BANJO O'Brien had a tough start to life.
He was born at just 24 weeks, and spent the first 140 days of his tiny life in the neonatal intensive care unit.
He has been diagnosed with Quadriplegic Cerebral Palsy and at two and a half he cannot sit, walk, or crawl.
He may be profoundly challenged physically, but his parents Diana and Brad adore their litlle boy and are throwing every treatment at him to see he gets as much out of life as possible.
Increasingly, an extended network of family friends, and strangers touched by his story are also reaching out to help.
Diana's sister Narelle Roberston, who used to run a hair salon in Wall Street Rochester called New Image, has got her old hairdressing team back together.
They are cutting hair at the Elmore Field Days to raise funds to pay for Banjo's considerable medical expenses.
Banjo was unable to come to the event himself because he was in hospital with a chest infection.
Diana said Banjo was a "very happy little boy."
"He's a very cognitive, clever, smiley little boy," she said.
"He smiles at everyone, he laughs a lot, he laughs at things on the TV.
"He knows everything that’s happening. He’s a bit too clever for us at times.
"He can’t sit, walk or crawl yet.
“He hasn’t hit any major milestones yet, but he’s hit lots of little Banjo milestones.
"There’s lot of things he wasn’t doing that he’s now doing, so that’s exciting.”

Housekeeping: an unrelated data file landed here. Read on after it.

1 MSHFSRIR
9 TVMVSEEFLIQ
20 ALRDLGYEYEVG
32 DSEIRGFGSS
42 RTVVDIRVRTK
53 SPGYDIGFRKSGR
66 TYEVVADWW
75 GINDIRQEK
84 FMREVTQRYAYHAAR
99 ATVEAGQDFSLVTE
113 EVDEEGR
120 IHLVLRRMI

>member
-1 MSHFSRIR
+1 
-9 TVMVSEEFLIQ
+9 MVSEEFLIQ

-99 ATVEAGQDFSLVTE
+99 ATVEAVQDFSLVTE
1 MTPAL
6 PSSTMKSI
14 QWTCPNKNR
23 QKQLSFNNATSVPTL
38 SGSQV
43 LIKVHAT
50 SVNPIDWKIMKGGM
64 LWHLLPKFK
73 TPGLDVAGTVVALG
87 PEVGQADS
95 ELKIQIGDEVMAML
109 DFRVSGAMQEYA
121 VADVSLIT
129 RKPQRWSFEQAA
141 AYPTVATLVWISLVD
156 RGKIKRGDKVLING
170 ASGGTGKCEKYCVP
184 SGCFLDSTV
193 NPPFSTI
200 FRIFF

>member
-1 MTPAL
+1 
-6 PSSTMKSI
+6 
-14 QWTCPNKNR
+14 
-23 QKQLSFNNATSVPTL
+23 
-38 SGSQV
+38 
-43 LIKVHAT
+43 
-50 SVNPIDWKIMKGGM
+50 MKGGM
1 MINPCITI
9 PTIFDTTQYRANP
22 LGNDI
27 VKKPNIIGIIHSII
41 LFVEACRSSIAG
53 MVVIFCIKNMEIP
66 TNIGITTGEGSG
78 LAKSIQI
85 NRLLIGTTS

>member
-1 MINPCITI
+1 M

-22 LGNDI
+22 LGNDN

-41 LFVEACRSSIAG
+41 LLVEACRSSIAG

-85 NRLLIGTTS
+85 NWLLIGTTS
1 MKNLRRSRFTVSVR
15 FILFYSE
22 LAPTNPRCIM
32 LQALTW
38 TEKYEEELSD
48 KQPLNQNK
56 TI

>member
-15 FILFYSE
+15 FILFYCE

As well as hair cutting, the tent at site 370 also has lots of activities for kids including a photo booth, coloured hair chalk, face painting, chocolate and nuts.
All proceeds go to the Run Banjo Run campaign.
Diana said the Elmore fund-raiser came about when her sister got her former colleagues together and they all agreed to volunteer their time for the three days.
The Run Banjo Run campaign aims to raise $40,000 to help pay for a multitude of therapies he needs: physiotherapy, speech, occupational therapy, osteotherapy and chiropractic, which can cost $150 an hour.
Banjo also needs a lot of equipment - a stander, a walker and one day a wheelchair.
"It's just constantly looking forward, trying to think about the therapy and equipment he'll need," Diana said.
Diana and Brad are also looking at alternative therapies from overseas.
One therapy the O'Briens are trying is Therasuit therapy - a special kind of physiotherapy which helps strengthen the core muscles.
They are taking Banjo to Melbourne for a three-week intensive Therasuit program soon and they recently returned from Queensland where Banjo underwent a week-long intensive in Vojta therapy.
For more information or to donate visit stand 370 at the Elmore Field Days, go to https://www.facebook.com/SeeBanjoRun or http://www.developingfoundation.org.au/family/banjo
He knows everything that’s happening. He’s a bit too clever for us at times.